Karen tried to escape through the window but was so weak that it was too much. Wagner finally broke into the room and swung the axe, missing her and hitting the sill, which broke the axe handle. He then twisted a handkerchief around her neck and strangled her until she was dead.
Bloody footprints showed his search for Maren and where he dragged Anethe by her feet into the kitchen. He was exhausted and brewed a pot of tea, leaving blood on the handle, and ate food he had brought using a plate, knife and fork from the Hontvet’s kitchen. He ransacked the house, finding only fifteen dollars and departed, leaving Anethe’s body on the floor beside a clock he had knocked off the mantle—its hands were stopped at seven minutes past one.
It was after eight in the morning when Maren got the attention of the children of Jorge Ingerbredsen, who were playing beside their home on Appledore Island. Jorge rowed across the quarter mile of sea to rescue her. He returned her to his home and with several other men they returned to Smuttynose.
Finding no one on Smuttynose, the men returned home and searched there. A few hours later the Clara Bella was sighted on the horizon and they signaled her. Matthew and Ivan rowed a skiff to Appledore and John sailed the schooner to her moor on Smuttynose. When the men found Maren at the Ingerbredsen house and heard the horrific tale they rushed to Smuttynose, arriving the same time as John. They found the bodies and searched the full contents of their destroyed home, before sailing the schooner to Appledore. That afternoon, John and others carried Maren’s tale of terror to the authorities in Portsmouth.
The stolen dory was found in Newcastle, where two men who knew Wagner reported they had seen him about six o’clock on the morning of March 7, near a place called the Devil’s Den. Wagner had returned to his boarding house, changed some of his clothes and took a 9 AM train to Boston. Wagner was arrested that evening at a boarding house where he had stopped to see some women that he knew. He offered no resistance.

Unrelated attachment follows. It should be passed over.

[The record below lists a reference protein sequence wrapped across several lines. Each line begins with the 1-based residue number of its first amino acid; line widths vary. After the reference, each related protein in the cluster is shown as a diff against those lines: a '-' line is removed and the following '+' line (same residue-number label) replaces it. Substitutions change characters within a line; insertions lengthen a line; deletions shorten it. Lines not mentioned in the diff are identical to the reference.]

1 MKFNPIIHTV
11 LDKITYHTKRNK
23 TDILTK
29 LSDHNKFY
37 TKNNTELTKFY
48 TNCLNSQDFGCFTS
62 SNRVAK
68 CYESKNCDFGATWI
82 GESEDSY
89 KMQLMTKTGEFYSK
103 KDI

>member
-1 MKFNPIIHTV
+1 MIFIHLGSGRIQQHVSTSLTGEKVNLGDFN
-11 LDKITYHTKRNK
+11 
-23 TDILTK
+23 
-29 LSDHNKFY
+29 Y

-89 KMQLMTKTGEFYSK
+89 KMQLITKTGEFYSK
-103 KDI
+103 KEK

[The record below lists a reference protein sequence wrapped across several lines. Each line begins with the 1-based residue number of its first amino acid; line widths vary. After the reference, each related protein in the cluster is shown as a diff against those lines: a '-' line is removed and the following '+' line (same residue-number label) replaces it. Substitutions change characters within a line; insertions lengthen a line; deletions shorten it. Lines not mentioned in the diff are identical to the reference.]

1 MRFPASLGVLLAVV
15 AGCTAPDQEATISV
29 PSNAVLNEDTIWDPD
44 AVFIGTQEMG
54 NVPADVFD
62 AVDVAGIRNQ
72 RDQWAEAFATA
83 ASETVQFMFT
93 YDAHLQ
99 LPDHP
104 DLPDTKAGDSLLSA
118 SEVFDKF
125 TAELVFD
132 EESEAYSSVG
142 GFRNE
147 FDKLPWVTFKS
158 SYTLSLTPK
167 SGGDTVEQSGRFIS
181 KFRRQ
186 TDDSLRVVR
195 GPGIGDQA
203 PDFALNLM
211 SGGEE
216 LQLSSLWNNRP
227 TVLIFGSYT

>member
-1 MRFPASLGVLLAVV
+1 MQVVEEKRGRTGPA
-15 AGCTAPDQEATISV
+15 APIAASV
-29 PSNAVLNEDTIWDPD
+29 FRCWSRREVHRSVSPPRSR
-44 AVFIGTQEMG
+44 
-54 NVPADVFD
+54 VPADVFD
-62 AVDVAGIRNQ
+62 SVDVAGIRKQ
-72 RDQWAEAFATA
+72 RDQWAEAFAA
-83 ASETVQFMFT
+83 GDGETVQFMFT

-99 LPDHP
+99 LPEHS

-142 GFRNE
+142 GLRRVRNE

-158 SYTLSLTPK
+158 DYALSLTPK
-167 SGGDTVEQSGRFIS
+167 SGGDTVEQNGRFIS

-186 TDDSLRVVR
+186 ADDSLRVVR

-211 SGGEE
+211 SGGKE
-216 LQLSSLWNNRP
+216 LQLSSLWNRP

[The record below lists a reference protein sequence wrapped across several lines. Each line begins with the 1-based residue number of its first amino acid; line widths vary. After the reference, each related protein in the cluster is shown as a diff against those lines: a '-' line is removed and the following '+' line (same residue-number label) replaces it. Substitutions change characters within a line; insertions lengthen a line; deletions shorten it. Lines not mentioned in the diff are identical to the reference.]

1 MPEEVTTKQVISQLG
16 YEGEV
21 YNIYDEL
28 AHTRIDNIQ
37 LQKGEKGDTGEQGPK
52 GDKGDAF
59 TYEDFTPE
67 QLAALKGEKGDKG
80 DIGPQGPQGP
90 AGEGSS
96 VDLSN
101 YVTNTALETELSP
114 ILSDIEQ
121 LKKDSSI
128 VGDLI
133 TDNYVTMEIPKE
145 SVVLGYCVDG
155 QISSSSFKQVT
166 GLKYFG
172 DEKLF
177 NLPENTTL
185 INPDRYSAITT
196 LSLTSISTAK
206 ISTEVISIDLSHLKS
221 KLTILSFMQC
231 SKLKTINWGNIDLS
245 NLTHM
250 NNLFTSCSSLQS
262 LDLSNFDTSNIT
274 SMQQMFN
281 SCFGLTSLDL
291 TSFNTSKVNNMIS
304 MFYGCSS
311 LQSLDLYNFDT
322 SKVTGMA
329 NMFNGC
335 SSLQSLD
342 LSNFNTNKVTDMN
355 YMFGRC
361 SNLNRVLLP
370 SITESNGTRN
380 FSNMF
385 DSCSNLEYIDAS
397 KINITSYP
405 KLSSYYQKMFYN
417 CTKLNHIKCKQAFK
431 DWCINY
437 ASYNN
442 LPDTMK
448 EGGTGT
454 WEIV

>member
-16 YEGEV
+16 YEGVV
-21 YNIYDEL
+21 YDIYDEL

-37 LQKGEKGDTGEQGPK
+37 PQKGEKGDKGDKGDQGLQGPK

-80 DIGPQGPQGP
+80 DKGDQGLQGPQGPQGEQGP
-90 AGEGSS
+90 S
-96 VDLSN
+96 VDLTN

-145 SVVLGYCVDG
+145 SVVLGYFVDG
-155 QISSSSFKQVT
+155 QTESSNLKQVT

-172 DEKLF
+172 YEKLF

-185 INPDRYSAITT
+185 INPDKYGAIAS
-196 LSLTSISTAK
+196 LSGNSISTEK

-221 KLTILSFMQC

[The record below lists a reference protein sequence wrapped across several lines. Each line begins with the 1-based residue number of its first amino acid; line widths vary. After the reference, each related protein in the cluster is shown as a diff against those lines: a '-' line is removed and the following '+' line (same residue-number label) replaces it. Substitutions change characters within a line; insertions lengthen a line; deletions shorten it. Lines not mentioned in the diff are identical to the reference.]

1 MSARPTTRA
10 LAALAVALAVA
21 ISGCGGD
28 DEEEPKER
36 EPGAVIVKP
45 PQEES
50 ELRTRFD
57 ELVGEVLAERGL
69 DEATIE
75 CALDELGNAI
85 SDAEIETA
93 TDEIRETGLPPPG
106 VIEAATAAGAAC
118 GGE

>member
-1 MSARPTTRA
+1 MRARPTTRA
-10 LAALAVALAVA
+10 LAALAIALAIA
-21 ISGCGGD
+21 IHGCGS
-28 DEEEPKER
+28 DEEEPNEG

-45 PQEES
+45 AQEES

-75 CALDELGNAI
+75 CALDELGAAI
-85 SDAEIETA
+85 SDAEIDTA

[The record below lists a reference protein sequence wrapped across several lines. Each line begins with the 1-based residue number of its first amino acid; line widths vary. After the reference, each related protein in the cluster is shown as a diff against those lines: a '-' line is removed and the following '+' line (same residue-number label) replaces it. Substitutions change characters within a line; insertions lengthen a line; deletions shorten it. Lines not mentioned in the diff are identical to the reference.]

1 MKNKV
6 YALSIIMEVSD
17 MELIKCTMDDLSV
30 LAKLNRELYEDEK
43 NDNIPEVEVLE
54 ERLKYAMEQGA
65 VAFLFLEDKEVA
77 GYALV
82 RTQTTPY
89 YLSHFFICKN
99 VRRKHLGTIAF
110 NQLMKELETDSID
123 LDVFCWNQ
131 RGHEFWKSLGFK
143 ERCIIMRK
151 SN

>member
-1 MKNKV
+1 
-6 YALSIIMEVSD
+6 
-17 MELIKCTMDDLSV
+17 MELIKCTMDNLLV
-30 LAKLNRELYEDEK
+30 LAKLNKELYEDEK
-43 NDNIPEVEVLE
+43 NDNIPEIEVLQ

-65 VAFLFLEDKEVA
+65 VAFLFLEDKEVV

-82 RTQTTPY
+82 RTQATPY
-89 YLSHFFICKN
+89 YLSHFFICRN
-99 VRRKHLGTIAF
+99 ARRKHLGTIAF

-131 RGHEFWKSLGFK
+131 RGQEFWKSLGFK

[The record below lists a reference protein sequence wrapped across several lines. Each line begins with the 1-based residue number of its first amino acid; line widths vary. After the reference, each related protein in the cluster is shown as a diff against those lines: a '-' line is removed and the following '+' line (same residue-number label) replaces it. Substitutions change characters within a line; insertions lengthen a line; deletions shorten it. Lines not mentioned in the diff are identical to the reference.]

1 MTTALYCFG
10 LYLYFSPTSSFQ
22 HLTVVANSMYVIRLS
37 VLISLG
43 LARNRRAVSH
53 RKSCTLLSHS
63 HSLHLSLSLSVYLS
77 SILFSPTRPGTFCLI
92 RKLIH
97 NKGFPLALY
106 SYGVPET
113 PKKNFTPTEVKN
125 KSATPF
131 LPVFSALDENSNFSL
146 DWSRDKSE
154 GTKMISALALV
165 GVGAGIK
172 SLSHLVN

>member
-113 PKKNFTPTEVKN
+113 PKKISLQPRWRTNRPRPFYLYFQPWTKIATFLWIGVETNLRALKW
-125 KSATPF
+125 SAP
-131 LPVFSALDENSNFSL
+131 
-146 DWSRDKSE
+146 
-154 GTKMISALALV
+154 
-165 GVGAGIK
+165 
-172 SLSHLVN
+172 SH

The following day he was transferred from Boston (where a jeering crowd followed—the crime had been widely reported throughout the east coast) to Portsmouth (where a crowd of 10,000 narrowly missed tearing him apart).
Smuttynose falls under the jurisdiction of Maine so Wagner had to be tried there. Three days after arriving in Portsmouth, he was moved from the jail to the train where a lynch mob of over 200 fishermen were waiting. The police escort drew their revolvers and a company of bayonet-wielding Marines were called from the Navy base, but the mob was not easily subdued. The escort was showered with stones and bricks.
Louis Wagner’s trial began in Alfred, Maine on June 9, 1873. It took nine days of testimony and 55 minutes of deliberation for the jury to find him guilty as charged. He broke out of jail within a week, but was recaptured in New Hampshire. On June 25, 1875, 27 months after the crime, Wagner was led into the yard of the state prison in Thomaston, Maine, and hanged. Wagner maintained his innocence to the very end.
Maren and John Hontvet were never to live in the Isles of Shoals again. They moved to Portsmouth, where John continued working as a fisherman. There are two small houses on the island. One of them, the Samuel Haley house, was once believed to be the oldest structure in the state of Maine. Smuttynose is not populated today.